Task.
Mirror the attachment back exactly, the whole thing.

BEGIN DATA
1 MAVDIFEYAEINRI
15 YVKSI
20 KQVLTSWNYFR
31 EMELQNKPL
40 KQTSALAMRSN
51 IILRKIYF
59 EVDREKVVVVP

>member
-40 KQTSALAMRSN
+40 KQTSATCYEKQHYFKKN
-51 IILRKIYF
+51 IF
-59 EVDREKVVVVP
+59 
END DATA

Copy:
1 MAVDIFEYAEINRI
15 YVKSI
20 KQVLTSWNYFR
31 EMELQNKPL
40 KQTSALAMRSN
51 IILRKIYF
59 EVDREKVVVVP

>member
-40 KQTSALAMRSN
+40 KQTSATCYEKQHYFKKN
-51 IILRKIYF
+51 IF
-59 EVDREKVVVVP
+59 